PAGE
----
Record-Setting Grower Says to Intensively Manage Your Soybeans for Better Yields

Dan_Arkels_Fertility(HARRINGTON, DELAWARE) – January 12, 2017 – When Dan Arkels goes for high yields from his soybeans, he leaves no stone unturned. Everything he can think of gets scrutinized and optimized. And recorded to compare for next year.

Arkels, of Peru, Ill., grew 104 bushels of soybeans per acre in 2014, becoming the first verified 100-plus bushel grower in that state. His current goal is 150 bushels.

Arkels spoke at Agronomy Day Jan. 12, 2017 at Delaware Ag Week in Harrington, reminding soybean farmers there that an incredible number of variables come into play when soybeans are grown. His appearance was sponsored by the Delaware Soybean Board, the farmer-directed board funded through the soybean checkoff program.

Variety selection? Look for big leaves, to capture more light, he says. Disease suppression? Plant into fields that have been in corn for two or three years. Timing? Get them in early – leave the corn planter to get beans in, he advises. He goes for 15-inch rows, planting 180-182,000 seeds for a stand of 165-175,000 plants per acre. “I’m thinking of dialing that back some, though,” he added. “I want to allow the plants room to branch.”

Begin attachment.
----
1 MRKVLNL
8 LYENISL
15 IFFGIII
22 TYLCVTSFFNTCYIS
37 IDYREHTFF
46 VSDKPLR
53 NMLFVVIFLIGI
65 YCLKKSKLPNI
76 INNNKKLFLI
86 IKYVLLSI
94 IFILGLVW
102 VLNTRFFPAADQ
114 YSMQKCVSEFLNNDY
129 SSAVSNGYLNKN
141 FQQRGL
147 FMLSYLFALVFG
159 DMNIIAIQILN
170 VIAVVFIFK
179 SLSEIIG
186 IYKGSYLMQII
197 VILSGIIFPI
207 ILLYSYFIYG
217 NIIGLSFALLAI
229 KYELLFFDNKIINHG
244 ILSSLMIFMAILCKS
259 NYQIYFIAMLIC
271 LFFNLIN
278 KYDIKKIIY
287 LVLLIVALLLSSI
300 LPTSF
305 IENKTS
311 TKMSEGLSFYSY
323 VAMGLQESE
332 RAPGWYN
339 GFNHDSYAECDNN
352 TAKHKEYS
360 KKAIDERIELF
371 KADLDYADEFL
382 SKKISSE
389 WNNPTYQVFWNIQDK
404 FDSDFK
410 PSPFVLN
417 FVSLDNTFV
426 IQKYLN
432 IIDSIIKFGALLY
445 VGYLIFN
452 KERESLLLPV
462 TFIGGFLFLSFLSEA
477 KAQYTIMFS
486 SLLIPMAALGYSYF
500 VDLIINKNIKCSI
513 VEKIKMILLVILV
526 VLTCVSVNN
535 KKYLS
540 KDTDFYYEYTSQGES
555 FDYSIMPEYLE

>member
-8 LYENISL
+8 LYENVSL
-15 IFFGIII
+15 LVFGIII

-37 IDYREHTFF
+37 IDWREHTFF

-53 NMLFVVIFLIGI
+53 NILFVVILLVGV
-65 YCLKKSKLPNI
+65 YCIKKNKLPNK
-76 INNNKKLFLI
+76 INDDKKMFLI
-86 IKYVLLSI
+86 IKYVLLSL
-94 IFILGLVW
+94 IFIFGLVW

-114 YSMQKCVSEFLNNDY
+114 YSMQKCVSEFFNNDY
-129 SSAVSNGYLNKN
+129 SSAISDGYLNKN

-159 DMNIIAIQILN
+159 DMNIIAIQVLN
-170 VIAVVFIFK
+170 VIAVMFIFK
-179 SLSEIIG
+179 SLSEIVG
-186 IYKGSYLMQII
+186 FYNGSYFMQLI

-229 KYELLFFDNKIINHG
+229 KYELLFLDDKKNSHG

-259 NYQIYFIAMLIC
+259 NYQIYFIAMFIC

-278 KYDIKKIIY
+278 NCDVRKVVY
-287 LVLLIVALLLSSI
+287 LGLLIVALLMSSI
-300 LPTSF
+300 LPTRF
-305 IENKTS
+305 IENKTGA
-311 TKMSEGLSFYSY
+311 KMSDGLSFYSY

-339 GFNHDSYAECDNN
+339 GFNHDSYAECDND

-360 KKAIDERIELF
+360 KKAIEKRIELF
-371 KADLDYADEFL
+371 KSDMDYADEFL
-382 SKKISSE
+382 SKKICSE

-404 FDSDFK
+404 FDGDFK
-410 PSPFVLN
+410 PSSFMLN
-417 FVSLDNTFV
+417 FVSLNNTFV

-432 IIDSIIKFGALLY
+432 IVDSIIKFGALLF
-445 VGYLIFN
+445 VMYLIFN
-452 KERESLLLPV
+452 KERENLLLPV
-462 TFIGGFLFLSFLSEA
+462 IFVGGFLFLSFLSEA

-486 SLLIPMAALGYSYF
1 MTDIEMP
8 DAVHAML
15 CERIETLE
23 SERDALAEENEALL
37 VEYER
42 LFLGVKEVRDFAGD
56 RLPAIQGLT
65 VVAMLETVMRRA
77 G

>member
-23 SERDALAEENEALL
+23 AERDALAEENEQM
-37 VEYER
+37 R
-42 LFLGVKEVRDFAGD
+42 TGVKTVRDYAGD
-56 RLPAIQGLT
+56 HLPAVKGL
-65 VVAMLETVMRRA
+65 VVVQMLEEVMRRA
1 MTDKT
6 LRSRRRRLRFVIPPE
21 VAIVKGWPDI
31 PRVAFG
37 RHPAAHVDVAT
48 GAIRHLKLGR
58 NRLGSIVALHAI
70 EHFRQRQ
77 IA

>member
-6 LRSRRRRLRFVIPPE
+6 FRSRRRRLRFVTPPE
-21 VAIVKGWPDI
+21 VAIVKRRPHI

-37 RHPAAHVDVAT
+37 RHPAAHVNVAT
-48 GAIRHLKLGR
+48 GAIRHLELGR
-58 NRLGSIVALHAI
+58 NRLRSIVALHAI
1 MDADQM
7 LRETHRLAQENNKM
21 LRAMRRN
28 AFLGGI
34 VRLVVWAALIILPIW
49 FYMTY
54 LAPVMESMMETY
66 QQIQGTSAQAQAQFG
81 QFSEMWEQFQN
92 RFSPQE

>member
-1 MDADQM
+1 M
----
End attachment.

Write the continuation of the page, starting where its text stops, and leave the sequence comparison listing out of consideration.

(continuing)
His current favorite seed is Pioneer T series, which he says provides good emergence and early growth, a shorter, branched plant, cyst resistance, sudden death and brown stem tolerance and “seed flex” – the plant will increase the seed size, given favorable conditions.

Seed treatments? Yes. And he scouts all season and treats as needed to maintain plant health. Aerial applications of nutrients and plant health protection begin at R2 and continue every 14 days through R6. Biologics encourage flowering and retention of flowers. Fungicide goes on at the end of the season, to extend pod fill. Fertility plans begin with a soil test weekly tissue samples tell him if he’s in range.

Delaware farmers plant about 180,000 acres of soybeans each year, and the crop generates approximately $60 million in value to the state. Delaware’s agricultural industry contributes about $8 billion per year to the Delaware economy.

The soybean checkoff assesses one-half of one percent of the net market value of soybeans at their first point of sale for research, education and promotion activities. One-half of the soybean checkoff assessments collected by the state boards like the Delaware Soybean Board are forwarded to the United Soybean Board for national and international projects.